There are few things as exciting, as enjoyable, and as motivating as buying a brand new bike. For a lot of riders, however, that new bike day has been kicked back indefinitely. Why is it still so hard to buy a bike right now?
While much has been made of the ‘bike boom’ caused by the pandemic, bike sales have been on the rise for three years straight. Like a lot of industries, the disruption caused by COVID-19 and the associated lockdowns accelerated trends that were already in motion; in the world of bikes, it pushed the trend of bike-ownership into overdrive.
Cycling answered a lot of questions for individuals and families in 2020. For commuters, they offered a relatively inexpensive alternative to public transit and its close quarters deemed ripe for transmission. For others, a new bike offered a new way to get outside and recreate safely, with more time at home combined with fewer obligations to fill schedules. Sales were up by a reported 120%, a jump that promised plenty of challenges for suppliers.
Early on, most manufacturers did experience some supply chain issues which slowed the delivery of new bikes from overseas, particularly from China. However, the real challenge came not from the supply side, but from demand. No supply chain can double its output overnight, and the sharp rise in sales led to almost immediate and lasting shortfalls in everything from tires to chains to brake pads to pedals. With so many parts going into a completed bike, a single supplier could halt the shipment of tens of thousands of bikes which might be missing one critical part, even if everything else was in hand.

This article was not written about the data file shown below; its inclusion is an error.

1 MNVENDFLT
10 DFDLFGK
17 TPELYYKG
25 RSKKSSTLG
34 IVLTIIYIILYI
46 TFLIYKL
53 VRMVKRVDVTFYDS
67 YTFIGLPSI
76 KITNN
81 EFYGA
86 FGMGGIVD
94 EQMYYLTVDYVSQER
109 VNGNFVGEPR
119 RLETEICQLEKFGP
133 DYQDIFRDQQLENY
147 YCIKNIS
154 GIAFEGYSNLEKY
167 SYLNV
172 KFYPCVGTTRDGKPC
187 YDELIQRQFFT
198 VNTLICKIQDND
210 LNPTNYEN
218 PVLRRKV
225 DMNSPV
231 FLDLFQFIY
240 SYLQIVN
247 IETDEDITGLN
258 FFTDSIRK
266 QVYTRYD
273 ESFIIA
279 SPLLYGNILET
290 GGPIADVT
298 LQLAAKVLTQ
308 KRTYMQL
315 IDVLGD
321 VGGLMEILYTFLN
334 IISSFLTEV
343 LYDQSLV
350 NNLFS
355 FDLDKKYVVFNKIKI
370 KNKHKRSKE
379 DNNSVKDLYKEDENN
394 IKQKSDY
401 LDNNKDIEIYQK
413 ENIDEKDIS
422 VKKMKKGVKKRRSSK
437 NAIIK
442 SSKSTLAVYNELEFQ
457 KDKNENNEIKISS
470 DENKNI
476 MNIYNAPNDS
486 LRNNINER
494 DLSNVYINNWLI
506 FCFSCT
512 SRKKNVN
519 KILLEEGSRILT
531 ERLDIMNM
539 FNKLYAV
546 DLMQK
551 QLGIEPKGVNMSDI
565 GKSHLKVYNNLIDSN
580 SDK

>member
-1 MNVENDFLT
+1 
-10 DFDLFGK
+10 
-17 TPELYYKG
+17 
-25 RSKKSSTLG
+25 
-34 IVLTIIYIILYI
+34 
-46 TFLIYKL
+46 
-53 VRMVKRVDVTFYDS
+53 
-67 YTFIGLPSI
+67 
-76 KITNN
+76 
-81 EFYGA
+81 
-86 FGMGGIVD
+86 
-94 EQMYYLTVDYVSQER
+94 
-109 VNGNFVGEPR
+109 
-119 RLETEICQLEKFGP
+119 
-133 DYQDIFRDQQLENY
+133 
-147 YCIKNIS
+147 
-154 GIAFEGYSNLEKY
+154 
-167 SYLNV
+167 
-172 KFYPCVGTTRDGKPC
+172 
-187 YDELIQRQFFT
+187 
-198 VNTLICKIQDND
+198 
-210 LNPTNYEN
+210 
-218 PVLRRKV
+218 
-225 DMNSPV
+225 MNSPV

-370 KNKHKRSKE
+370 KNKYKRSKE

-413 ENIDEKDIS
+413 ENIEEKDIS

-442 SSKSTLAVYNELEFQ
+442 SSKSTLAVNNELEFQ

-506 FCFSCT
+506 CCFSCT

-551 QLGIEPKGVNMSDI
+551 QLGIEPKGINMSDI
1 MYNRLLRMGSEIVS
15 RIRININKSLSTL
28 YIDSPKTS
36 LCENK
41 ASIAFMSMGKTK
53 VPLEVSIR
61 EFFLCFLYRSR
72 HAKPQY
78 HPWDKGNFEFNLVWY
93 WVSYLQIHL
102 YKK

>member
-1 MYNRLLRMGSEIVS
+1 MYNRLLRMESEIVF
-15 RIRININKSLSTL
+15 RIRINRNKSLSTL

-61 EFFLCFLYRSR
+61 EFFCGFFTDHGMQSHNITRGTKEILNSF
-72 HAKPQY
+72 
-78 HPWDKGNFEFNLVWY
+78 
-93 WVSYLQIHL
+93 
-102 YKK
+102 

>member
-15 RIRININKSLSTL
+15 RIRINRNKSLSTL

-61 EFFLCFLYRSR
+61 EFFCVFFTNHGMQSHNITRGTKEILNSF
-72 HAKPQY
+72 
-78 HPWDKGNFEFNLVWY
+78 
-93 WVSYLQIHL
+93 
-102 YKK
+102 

The race to build bikes comes on the heels of some tremendous change for many manufacturers. When the US, under President Trump, moved to enforce tariffs on Chinese imports, many companies jumped to new facilities in Indonesia, Thailand, and other Asian countries. Many of those facilities have either converted from making other products or are brand-new, but by and large, have proven themselves up to the task of handling record-breaking sales orders.
Some brands are confident that they’ll not only be able to meet spring orders from bike shops, but also be able to bring up their inventory to normal levels by late spring, just in time to meet the April and May rush. That may be optimistic thinking, but with northern states in the middle of a cold winter, brands are still scrambling to meet the demands of customers in states like Texas and Florida, who are experiencing nearly ideal riding conditions.
Larger companies should fare better over the next six months, but there are plenty of industry experts that predict 2021 could be another tough year for anyone looking to pick up a new rig. It could even be a challenge to find basic parts for repair, so if you have tubes or brake pads on your bike bench, treasure them.
If you are in the market, let your local shop know what’s on your wishlist and have them add you to their pre-season orders. That’ll help them make sure they have what you need on the floor whenever bikes do ship.